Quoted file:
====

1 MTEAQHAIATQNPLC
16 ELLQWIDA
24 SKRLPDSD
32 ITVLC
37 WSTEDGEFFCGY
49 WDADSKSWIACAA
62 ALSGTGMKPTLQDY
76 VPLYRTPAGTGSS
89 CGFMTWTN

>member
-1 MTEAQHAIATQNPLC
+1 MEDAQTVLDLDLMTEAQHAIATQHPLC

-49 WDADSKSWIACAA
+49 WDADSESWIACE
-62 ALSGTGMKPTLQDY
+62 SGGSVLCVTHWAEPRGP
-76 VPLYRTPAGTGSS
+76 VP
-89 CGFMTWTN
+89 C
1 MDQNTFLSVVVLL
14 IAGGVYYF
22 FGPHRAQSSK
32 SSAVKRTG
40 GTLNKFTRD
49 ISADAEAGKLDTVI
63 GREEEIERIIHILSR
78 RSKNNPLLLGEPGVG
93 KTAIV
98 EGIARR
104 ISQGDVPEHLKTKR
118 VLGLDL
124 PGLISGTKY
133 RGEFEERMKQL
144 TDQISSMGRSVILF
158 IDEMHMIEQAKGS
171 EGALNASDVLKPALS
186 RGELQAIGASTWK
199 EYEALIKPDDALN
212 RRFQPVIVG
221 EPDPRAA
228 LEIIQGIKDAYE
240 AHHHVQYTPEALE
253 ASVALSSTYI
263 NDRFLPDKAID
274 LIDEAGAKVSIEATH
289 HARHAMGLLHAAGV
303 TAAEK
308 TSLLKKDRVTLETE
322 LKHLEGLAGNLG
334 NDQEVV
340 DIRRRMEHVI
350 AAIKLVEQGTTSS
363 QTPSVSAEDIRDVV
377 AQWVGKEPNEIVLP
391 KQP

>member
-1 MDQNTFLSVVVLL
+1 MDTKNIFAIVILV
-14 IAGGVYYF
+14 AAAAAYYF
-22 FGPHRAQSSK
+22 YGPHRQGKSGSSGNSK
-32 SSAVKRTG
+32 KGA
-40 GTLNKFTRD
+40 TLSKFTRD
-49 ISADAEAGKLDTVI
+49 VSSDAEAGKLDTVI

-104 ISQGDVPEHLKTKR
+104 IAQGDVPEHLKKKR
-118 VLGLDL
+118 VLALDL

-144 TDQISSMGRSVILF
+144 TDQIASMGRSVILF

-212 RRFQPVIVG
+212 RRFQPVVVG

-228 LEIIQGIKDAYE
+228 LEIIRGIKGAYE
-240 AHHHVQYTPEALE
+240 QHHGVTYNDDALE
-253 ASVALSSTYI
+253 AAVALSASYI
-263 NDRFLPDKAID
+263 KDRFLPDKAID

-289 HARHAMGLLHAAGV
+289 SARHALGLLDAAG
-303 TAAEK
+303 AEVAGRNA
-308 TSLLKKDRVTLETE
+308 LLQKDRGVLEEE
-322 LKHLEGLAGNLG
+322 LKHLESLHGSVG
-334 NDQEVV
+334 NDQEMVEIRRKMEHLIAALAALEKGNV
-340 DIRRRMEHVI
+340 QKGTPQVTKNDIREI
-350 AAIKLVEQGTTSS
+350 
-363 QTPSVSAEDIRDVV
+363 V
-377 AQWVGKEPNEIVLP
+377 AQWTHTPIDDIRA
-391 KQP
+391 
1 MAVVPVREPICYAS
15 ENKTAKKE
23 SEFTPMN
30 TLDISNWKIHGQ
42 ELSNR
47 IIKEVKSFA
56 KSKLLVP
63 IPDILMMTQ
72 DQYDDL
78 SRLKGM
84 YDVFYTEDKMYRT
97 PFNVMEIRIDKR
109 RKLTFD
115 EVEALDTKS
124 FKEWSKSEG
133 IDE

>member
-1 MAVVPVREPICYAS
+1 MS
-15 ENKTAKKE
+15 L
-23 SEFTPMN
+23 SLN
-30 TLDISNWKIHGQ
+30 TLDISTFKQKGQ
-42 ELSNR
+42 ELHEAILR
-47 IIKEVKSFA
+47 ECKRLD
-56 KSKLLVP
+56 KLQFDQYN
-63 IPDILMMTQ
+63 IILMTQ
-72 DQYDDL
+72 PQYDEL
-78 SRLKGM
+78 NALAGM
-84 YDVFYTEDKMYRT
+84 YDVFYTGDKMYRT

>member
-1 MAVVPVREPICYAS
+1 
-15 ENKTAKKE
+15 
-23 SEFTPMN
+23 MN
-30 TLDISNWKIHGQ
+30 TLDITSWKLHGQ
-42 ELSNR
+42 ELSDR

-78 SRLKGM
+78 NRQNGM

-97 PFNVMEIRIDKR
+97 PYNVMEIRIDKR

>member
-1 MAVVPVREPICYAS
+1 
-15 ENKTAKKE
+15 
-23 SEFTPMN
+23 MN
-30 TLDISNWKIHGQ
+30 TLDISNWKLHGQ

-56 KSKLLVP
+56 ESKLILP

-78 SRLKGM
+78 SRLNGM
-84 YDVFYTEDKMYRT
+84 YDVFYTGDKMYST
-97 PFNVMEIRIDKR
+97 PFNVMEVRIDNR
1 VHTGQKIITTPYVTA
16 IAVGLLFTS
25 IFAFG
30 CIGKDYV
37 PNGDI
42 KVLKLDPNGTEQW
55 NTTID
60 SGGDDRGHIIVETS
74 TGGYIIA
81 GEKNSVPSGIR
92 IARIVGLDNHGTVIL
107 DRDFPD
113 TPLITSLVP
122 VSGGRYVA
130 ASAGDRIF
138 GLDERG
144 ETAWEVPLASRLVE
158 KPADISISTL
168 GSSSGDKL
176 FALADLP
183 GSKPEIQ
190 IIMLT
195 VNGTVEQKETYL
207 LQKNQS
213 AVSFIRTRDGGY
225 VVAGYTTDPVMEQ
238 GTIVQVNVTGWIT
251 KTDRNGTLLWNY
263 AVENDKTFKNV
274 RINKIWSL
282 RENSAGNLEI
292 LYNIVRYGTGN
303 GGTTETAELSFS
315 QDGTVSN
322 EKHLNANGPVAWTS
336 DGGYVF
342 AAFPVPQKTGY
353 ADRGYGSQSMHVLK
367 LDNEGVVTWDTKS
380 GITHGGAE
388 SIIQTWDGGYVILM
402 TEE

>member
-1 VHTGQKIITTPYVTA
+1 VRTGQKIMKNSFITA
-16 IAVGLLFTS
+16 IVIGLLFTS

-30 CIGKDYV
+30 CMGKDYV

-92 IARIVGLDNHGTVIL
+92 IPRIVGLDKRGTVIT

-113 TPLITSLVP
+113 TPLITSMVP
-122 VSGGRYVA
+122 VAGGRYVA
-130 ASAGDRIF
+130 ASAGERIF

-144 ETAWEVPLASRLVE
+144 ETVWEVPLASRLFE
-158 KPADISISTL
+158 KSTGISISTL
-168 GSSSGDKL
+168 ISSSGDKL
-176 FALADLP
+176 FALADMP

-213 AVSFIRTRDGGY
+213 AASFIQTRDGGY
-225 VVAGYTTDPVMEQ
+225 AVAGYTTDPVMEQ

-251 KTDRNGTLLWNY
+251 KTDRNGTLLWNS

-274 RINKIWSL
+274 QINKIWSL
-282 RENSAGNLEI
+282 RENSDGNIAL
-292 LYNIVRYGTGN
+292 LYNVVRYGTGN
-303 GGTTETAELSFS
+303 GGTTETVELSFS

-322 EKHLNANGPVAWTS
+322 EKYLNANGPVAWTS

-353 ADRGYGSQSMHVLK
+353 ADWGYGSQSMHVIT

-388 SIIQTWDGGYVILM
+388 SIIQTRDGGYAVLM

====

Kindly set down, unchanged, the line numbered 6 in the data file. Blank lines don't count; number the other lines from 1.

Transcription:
49 WDADSKSWIACAA